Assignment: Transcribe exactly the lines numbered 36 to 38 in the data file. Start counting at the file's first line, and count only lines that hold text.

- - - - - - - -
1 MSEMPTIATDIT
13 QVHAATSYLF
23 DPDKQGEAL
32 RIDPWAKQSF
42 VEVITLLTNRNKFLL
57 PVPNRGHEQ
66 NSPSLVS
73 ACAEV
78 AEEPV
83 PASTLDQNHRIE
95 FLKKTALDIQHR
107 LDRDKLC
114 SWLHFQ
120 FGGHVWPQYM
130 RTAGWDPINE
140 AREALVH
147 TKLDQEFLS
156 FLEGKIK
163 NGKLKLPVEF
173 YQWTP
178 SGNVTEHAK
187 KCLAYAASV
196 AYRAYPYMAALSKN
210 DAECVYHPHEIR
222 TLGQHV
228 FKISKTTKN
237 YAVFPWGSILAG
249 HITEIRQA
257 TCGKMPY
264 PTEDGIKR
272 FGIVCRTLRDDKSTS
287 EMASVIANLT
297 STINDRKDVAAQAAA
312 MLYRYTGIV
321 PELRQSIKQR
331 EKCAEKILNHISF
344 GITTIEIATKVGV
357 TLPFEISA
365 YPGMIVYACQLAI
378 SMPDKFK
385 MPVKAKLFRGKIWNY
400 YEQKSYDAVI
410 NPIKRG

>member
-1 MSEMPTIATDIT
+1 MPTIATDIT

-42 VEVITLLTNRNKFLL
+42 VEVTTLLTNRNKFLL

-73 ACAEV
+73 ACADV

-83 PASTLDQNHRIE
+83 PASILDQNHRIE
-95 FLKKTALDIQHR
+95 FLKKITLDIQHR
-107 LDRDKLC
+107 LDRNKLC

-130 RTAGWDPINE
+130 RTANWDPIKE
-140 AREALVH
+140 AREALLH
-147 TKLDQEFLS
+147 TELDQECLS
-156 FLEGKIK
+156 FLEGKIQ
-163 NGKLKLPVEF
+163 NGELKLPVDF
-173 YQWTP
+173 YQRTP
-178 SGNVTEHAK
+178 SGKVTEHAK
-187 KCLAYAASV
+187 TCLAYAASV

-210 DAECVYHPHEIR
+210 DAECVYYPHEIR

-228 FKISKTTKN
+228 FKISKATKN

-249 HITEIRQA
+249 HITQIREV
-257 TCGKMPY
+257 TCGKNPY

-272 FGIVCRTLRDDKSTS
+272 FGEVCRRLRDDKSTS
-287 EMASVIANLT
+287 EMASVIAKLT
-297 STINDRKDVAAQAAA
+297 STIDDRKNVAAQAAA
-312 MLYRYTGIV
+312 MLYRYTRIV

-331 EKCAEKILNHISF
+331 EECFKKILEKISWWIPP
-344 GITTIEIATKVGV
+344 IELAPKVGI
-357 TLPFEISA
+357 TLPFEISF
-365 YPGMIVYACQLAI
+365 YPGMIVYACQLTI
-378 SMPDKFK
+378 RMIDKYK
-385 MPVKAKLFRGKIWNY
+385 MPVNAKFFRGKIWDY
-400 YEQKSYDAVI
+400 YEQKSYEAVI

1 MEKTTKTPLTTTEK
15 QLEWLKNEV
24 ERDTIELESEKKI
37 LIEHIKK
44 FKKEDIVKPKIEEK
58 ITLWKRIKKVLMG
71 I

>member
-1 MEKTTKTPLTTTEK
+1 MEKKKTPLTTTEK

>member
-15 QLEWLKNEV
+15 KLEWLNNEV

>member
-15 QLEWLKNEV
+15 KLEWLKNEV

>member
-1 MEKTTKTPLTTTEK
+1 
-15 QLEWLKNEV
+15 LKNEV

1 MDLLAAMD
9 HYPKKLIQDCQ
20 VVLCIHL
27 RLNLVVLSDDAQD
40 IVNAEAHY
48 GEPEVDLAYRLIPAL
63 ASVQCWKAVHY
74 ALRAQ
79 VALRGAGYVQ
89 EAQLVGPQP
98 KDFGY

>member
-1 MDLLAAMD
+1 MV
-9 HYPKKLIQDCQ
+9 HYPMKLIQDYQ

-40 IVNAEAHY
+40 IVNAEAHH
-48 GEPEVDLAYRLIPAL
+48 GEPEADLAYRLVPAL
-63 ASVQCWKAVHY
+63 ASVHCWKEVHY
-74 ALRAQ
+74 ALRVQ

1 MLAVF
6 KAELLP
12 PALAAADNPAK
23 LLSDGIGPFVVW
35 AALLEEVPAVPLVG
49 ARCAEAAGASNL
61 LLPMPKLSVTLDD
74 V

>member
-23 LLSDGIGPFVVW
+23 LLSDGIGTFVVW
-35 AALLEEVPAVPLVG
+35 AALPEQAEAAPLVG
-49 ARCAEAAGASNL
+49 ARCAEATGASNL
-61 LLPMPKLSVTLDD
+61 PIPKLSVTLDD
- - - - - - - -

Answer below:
331 EKCAEKILNHISF
344 GITTIEIATKVGV
357 TLPFEISA